... And I would suggest that one's first reaction as an evangelical is to go feed yourself until you find the answer. Now that may including reading the Puritans and reading your church confession or going to seminary but you're, you're taking your plate and putting the food on it. And it seems to me there is this vast missing piece of the puzzle of who is feeding whom because evangelicalism ultimately doesn't WANT to solve the authority problem, doesn't WANT to say "What's the official teaching of the church", but wants to leave a very large component of self feeding as part of the journey.
This is a fascinating quote and a fascinating observation. When we discuss the term "authority" it gets to the basis on which an interpretation of Scripture can be considered to have any weight or credibility. The old saw amongst Catholics and Orthodox is that it does not good to take the approach of sola scriptura because even if you posit an inerrant Bible you do not have inerrant interpretation without some ground rule of authority. Of course this is not to say there is no epistemic challenge in establishing the authority of Orthodox or Catholic interpretation but the challenge there lays simply in the challenge anyone would face affirming faith in what Lewis called "mere Christianity".
I would agree with Spenser's suggestion that self-feeding is axiomatic in evangelicalism. I would go further to suggest that a crisis latent in any sort of Christian life or community is that when you feed yourself and when you fill your plate (which you invariably do even in settings where the question of authority is considered settled) what are you putting on your plate? To borrow the categories proposed by the author of Hebrews there is milk and there is solid food. As has been pointed out by countless people over the ages Jesus told Peter, at the time of his restoration, "feed my sheep." The apostles were tasked with providing spiritual food to those who would come to believe in Jesus.
Paul wrote that teachers should be careful what sort of building they work upon the foundation of Christ. This is where, if I may venture a bit in mixing the metaphors shared in Scripture, we should consider that the apostolic role, and the role of the teacher, is to provide food to the body of Christ. The provision of this food is that which was entrusted the apostles, the bread and wine that are the flesh and blood of Christ.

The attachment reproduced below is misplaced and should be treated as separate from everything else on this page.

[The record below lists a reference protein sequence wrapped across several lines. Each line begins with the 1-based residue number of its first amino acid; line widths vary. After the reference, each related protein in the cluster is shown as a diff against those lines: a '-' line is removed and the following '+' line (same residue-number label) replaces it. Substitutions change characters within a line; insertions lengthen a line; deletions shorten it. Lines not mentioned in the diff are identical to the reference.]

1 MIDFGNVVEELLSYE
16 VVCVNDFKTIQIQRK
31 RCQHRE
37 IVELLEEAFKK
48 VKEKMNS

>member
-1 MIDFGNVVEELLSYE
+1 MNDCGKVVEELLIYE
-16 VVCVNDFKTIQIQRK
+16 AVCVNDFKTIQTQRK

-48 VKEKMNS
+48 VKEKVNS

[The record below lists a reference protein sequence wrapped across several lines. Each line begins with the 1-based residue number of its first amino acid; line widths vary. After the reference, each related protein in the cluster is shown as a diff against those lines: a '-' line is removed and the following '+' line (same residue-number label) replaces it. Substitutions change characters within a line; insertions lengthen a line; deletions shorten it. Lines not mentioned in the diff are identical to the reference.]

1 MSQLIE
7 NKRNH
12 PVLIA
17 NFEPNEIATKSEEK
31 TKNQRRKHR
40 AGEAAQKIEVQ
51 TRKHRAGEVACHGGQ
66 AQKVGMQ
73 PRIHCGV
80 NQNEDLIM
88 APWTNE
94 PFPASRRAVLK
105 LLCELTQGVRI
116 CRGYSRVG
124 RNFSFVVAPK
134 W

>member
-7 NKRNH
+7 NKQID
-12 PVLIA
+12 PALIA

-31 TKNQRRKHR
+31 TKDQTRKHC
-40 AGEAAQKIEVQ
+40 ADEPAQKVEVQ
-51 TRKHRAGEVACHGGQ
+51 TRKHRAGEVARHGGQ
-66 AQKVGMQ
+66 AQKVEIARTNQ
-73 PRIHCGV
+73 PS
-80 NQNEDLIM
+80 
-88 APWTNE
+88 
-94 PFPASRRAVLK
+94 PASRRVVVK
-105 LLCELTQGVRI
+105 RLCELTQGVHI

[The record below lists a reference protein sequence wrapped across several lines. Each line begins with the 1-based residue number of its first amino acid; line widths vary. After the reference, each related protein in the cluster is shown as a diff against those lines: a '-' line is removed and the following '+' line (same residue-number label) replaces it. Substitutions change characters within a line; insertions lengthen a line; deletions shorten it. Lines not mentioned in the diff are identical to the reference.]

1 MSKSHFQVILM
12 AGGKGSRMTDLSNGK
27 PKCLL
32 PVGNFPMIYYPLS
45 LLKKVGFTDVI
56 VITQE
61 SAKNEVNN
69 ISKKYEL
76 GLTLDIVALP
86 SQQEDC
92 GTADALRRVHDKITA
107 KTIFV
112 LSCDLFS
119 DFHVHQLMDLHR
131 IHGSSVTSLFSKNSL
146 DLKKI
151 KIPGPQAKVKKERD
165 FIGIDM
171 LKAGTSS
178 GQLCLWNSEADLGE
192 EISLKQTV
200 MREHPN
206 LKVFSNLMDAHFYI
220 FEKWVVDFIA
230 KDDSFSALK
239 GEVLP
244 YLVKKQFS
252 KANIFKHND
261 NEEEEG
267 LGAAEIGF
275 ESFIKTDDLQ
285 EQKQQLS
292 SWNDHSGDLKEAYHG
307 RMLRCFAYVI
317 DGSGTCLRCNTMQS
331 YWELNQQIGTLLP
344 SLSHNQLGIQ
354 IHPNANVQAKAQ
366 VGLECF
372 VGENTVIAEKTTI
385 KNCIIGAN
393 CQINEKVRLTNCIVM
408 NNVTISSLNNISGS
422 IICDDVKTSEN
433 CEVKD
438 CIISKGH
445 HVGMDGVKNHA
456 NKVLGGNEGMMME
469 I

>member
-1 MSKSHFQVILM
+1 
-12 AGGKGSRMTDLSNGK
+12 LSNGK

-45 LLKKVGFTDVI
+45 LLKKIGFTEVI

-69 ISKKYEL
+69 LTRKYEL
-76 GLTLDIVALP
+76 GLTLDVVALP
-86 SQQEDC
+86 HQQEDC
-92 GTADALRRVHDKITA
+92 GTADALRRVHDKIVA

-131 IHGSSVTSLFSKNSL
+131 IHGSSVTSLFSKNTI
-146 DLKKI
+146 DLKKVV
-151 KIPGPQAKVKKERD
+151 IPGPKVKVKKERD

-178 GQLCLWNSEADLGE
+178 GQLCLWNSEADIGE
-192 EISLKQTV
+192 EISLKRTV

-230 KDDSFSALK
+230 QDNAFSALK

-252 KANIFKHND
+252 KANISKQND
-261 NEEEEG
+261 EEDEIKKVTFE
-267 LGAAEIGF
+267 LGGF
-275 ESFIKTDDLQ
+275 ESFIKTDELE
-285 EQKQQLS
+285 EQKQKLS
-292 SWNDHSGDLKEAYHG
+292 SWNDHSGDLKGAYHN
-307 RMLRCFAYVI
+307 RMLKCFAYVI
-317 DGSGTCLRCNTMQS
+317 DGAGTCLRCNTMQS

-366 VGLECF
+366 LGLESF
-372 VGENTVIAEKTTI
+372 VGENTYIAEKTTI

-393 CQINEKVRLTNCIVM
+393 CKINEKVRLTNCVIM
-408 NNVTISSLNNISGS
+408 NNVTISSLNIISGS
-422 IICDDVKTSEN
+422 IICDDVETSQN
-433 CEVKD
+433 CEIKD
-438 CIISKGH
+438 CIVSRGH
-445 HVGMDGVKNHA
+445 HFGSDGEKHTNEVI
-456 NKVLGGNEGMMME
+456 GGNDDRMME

Now if milk represents elementary teachings it may be that a challenge in any church tradition is to consider the quality of the milk given. Is it possible that in evangelicalism there are different forms of solid food and different forms of milk? Some milk is raw and full while other milk is skim milk or pasteurized. Some would contend that this milk has been so processed that even it is no longer what it would be for the baby Christian. As for solid food, let us suppose it is meat per the colloquialism, some meat is of a very high quality while other meat is ground up into hot dogs and may not even be meat as we would normally wish to call it.
The central question here is do self feeders REALLY self feed? If they do then what sort of solid food or milk do they feed themselves with? If Spenser is right that evangelicals don't want to solve the issue of authority and that self-feeding is the norm perhaps it's helpful to reformulate this observation. Self-feeding means you decide what you put on your plate. Any iteration of church authority of any kind at any level supposes that what you put on your plate should be what the teacher puts there.
And this gets back to the issue or claim of "I'm not being fed." There are many ways this could be parsed. It could mean you want to hear something you haven't heard before. This sort of "I'm not being fed" could be nothing more than a case of itching ears. But other kinds of "I'm not being fed" could be because the milk is so processed or the meat is so processed that one begins to believe that the food one is being presented with is not really the food of the Gospel, not really the bread of Christ's body and the wine of Christ's blood. To labor this analogy of food a bit it may be that evangelicalism has a problem of obsessing over processed food. Grape juice and wonder bread have replaced the real bread and wine.
Now I'm still thoroughly Protestant enough to not be pessimistic about things. I believe that self-feeding happens in every Christian tradition but I also believe that the challenge of authority in evangelicalism and Protestantism does amount to how people determine what food should be options, at the risk of extening the food/feeding metaphor beyond any reasonable bounds.
There's a sense in which pastors who want the congregation to feed themselves have a point. We should all, as believers, study the Scriptures. For evangelicals (or any other branch of Christianity) the challenge of "private interpretation" comes up. A person who studies the Scriptures and concludes that people have free will will suddenly find himself odd man out in a Presbyterian church. A Methodist who holds that unconditional election is biblical will likely be invited to consider fellowship elsewhere. We want you to feed yourself, to be sure, but we want to make sure that what you put on your plate is what we consider food. Twinkies do not count. Nor do tootsie rolls. You should have meat ... but not just hot dogs ... unless the hot dogs were produced by your local pastor and then they are okay! By the way, I'm not necessarily saying hot dogs are never appropriate food. They have their time and place.
But it does seem to raise the spectre of what is considered solid food. Some things that are considered solid food may really be the Gospel while other things may be the bread and wine of legalism or antinomianism. The trouble is perhaps not the self-feeding aspect as who goes where for what food.